WP235 Variation and identity: Stormzy’s stylistic use of word-final schwa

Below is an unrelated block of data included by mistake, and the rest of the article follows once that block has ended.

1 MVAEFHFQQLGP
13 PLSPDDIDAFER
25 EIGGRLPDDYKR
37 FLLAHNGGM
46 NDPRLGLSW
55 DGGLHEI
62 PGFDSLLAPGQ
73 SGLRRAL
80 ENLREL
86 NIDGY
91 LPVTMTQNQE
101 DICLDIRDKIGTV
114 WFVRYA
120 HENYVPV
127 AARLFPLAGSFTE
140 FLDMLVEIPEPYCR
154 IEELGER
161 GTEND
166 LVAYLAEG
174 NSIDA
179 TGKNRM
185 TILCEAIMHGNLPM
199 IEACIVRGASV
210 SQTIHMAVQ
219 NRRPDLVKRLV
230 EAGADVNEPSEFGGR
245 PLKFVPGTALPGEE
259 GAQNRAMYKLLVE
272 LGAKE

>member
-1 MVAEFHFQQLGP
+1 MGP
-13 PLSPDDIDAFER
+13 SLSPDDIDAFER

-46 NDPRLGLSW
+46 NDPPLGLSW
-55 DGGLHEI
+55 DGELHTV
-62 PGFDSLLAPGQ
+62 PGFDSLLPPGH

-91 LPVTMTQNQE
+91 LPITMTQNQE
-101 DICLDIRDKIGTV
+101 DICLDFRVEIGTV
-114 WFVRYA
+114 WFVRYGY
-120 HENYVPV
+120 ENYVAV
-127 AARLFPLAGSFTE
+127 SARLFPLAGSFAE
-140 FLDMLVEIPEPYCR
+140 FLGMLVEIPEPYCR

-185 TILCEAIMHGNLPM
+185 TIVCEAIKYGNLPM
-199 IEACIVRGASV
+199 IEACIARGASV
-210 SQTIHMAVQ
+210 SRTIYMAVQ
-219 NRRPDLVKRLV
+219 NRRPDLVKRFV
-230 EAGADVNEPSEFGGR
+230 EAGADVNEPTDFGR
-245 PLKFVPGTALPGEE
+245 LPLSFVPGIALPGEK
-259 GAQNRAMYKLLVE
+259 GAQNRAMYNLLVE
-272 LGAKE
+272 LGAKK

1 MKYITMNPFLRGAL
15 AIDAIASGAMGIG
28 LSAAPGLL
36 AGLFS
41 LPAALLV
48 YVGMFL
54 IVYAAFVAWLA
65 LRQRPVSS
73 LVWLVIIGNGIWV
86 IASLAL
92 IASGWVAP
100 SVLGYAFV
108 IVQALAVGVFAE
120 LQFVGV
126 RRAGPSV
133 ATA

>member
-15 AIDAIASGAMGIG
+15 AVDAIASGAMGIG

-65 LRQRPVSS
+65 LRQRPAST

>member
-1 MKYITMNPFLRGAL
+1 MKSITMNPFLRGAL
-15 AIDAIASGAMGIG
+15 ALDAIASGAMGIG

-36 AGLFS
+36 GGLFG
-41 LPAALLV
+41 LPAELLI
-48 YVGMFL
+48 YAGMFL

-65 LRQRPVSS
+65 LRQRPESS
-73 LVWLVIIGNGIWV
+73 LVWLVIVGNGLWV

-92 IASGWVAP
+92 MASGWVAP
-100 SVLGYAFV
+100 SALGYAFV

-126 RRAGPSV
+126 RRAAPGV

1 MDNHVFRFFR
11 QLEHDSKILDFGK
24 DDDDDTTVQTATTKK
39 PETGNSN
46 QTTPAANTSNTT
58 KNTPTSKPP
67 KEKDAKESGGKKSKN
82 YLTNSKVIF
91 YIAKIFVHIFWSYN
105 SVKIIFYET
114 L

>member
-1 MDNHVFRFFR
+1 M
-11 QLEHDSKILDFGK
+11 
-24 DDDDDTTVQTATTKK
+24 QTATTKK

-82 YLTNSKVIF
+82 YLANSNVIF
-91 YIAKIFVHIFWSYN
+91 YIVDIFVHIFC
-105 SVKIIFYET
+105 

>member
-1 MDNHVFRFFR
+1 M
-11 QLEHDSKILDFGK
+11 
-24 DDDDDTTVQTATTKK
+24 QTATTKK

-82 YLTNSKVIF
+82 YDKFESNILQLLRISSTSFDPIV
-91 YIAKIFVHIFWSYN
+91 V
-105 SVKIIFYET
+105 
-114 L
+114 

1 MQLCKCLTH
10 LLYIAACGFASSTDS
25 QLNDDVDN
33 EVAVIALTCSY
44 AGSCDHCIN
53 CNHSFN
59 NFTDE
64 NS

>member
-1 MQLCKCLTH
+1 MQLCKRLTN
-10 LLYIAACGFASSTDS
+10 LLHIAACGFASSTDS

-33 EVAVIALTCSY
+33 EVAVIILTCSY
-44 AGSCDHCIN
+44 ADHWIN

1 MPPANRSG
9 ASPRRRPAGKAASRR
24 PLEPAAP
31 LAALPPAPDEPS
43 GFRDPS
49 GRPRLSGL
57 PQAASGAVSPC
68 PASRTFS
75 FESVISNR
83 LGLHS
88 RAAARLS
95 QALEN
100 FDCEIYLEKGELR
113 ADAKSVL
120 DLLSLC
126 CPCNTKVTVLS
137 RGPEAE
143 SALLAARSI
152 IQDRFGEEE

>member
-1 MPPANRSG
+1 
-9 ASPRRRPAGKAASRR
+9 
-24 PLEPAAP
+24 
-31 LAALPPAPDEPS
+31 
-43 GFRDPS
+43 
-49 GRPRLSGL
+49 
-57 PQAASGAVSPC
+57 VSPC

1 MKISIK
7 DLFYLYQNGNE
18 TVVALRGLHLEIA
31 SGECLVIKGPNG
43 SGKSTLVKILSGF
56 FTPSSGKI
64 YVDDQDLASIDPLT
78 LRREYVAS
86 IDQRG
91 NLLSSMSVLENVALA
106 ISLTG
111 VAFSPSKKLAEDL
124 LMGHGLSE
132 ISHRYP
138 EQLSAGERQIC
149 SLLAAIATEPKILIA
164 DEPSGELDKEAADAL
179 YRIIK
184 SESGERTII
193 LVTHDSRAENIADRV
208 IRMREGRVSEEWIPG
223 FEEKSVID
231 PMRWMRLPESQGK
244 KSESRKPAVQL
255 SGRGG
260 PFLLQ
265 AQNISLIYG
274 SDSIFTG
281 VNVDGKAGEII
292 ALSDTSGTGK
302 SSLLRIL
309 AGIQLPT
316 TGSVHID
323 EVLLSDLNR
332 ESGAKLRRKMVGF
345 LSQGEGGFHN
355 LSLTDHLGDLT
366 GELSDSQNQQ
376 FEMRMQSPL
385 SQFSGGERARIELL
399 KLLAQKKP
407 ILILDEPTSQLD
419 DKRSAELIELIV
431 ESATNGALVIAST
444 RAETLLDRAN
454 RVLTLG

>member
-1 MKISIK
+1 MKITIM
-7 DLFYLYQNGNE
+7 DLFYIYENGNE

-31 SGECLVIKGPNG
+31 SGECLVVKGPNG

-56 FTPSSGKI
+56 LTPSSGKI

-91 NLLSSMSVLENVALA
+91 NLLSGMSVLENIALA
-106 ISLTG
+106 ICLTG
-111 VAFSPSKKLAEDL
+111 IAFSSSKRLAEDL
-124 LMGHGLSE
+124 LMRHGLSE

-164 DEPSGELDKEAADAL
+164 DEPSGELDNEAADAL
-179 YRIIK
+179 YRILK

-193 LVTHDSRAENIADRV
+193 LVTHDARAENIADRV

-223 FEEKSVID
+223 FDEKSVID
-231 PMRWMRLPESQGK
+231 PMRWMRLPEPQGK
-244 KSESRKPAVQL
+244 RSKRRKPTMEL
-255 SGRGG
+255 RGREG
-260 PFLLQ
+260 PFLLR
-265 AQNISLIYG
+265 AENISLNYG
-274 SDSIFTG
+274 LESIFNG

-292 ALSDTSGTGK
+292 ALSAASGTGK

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Despite recent interest in Multicultural London English, little qualitative research has been carried out into the use of its features in the light of sociolinguistic theories of identity creation. This dissertation addresses the gap by focusing on six interviews with Stormzy, a grime rapper from South London and his use of an under-studied allophonic variant of word-final schwa. I show that this variant can be characterised phonetically by lowering, backing and increased duration in comparison with ‘standard’ [?]. I also establish that Stormzy’s use of the variant shifts remarkably across the six interviews, and that this cannot be fully explained by linguistic constraints alone. Drawing on recent variationist theories which regard linguistic features as potential resources in the construction of social identities, I analyse moments in discourse when both the variant and its absence are salient. I argue that one possible interpretation links the variant to grime music and specific confrontational qualities associated with it, and that Stormzy accesses these indexical and iconised links to make authenticating moves at key moments of discourse. I further argue that the absence of the variant goes some way towards constructing a more emotionally sincere and less aggressive presentation of self.